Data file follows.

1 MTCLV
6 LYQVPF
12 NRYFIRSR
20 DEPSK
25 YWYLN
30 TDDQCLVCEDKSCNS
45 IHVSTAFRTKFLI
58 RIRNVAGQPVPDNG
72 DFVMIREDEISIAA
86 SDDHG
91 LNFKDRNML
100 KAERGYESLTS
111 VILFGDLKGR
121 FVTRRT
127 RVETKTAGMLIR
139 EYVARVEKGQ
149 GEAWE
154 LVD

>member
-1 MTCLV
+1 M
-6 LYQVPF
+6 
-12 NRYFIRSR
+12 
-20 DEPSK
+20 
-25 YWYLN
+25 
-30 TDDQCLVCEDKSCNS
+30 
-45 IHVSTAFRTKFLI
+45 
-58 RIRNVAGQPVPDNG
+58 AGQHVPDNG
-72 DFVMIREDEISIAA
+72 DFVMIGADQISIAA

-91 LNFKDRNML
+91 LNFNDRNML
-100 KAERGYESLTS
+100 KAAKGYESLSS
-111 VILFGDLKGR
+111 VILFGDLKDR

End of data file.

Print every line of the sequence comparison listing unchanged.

1 MTCLV
6 LYQVPF
12 NRYFIRSR
20 DEPSK
25 YWYLN
30 TDDQCLVCEDKSCNS
45 IHVSTAFRTKFLI
58 RIRNVAGQPVPDNG
72 DFVMIREDEISIAA
86 SDDHG
91 LNFKDRNML
100 KAERGYESLTS
111 VILFGDLKGR
121 FVTRRT
127 RVETKTAGMLIR
139 EYVARVEKGQ
149 GEAWE
154 LVD

>member
-1 MTCLV
+1 M
-6 LYQVPF
+6 
-12 NRYFIRSR
+12 
-20 DEPSK
+20 
-25 YWYLN
+25 
-30 TDDQCLVCEDKSCNS
+30 
-45 IHVSTAFRTKFLI
+45 
-58 RIRNVAGQPVPDNG
+58 AGQHVPDNG
-72 DFVMIREDEISIAA
+72 DFVMIGADQISIAA

-91 LNFKDRNML
+91 LNFNDRNML
-100 KAERGYESLTS
+100 KAAKGYESLSS
-111 VILFGDLKGR
+111 VILFGDLKDR